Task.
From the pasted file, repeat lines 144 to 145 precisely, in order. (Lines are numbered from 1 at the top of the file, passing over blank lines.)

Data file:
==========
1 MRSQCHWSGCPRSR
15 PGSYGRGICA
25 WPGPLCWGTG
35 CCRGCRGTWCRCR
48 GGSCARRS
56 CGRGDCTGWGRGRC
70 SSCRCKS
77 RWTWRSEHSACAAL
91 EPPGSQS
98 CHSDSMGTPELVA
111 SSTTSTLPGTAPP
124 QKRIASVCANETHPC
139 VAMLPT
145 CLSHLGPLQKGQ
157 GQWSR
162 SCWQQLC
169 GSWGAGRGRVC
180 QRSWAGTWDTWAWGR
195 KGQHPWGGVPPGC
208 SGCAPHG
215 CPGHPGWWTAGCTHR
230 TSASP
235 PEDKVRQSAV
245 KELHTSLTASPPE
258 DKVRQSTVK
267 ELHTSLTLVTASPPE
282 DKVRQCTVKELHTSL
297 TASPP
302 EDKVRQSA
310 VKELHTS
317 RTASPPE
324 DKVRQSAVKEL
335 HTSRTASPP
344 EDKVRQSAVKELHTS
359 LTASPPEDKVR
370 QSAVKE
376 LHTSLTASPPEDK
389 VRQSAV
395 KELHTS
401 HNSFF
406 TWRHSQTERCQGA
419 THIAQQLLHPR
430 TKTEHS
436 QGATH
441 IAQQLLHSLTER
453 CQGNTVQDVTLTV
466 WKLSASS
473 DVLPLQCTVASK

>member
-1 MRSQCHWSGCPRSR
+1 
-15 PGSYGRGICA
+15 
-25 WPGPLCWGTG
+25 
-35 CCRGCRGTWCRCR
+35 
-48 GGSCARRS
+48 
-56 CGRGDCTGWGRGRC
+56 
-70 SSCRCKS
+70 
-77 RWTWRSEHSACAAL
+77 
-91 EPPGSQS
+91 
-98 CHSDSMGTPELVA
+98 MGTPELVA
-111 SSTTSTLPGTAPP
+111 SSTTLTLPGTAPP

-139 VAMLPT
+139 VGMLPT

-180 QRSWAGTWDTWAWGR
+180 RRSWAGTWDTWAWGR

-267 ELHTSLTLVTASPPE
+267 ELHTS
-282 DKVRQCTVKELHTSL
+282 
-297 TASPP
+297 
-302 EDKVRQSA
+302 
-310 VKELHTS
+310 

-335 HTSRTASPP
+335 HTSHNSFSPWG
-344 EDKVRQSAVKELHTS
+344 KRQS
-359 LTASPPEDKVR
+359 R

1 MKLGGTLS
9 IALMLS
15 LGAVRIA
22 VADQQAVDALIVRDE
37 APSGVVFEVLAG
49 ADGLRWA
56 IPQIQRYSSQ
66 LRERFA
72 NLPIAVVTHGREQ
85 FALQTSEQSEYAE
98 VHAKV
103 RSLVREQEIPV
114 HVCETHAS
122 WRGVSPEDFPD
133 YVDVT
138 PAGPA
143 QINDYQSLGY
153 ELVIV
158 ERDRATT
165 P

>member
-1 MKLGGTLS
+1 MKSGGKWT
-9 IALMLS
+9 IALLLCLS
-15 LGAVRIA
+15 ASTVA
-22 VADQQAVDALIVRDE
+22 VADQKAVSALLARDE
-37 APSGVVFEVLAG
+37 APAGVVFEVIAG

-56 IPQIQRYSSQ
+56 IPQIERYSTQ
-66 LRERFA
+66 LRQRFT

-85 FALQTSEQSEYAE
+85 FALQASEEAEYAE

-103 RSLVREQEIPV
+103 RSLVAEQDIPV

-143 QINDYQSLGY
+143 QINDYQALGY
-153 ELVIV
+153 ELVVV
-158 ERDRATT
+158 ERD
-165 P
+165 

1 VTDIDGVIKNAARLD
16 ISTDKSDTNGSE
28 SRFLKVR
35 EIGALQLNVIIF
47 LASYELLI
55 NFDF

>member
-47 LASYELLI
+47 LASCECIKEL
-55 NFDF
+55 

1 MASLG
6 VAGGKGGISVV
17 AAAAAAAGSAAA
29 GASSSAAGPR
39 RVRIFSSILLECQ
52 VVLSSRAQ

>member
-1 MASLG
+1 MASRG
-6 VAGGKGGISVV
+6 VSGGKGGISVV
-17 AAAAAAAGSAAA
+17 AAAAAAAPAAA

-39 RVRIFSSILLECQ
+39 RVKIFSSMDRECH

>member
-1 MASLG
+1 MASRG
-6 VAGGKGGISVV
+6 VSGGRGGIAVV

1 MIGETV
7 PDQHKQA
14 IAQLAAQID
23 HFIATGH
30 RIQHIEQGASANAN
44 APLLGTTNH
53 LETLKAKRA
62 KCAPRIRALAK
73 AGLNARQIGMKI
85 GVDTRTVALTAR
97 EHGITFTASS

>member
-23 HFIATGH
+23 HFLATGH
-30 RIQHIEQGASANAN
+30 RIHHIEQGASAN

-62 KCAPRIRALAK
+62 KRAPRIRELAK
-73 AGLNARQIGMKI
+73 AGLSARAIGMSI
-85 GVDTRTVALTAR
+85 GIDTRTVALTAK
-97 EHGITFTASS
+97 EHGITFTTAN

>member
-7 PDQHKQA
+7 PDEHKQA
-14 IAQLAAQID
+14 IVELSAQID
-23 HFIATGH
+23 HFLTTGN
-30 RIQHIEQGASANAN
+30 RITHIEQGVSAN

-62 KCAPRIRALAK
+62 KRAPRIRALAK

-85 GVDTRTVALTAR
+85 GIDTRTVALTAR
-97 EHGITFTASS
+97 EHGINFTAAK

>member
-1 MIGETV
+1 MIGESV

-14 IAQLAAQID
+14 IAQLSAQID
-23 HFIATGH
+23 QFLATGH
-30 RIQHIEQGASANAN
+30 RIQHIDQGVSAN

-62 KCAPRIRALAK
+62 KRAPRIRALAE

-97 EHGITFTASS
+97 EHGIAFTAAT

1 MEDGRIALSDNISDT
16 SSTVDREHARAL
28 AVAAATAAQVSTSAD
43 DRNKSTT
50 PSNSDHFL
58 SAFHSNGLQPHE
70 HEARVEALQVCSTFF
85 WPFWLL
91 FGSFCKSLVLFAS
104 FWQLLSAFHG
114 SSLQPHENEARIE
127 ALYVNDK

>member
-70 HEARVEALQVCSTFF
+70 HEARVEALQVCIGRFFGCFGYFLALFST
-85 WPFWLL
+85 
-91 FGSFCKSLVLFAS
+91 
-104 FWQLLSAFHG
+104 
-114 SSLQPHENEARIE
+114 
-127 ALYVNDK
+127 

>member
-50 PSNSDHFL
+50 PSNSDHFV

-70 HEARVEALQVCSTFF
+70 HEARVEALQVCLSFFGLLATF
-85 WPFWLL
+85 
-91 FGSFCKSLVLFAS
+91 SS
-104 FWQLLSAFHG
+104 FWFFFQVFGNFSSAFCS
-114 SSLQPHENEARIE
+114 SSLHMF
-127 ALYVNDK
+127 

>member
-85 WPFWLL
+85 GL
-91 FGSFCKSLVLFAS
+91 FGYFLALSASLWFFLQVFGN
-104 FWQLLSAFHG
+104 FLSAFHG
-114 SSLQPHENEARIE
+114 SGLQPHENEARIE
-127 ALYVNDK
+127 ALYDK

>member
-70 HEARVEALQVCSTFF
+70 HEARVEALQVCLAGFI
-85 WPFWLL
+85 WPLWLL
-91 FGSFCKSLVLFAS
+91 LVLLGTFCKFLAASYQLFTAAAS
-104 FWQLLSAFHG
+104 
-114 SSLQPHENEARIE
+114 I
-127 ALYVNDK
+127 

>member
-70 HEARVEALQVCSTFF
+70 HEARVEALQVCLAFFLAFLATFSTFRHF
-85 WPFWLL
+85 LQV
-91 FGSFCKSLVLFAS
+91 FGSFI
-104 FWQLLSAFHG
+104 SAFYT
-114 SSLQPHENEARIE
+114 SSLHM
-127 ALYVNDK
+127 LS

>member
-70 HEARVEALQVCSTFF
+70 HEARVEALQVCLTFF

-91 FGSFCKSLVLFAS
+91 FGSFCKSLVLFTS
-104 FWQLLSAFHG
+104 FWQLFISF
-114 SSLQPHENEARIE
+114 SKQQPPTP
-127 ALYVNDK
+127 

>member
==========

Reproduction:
55 NFDF

>member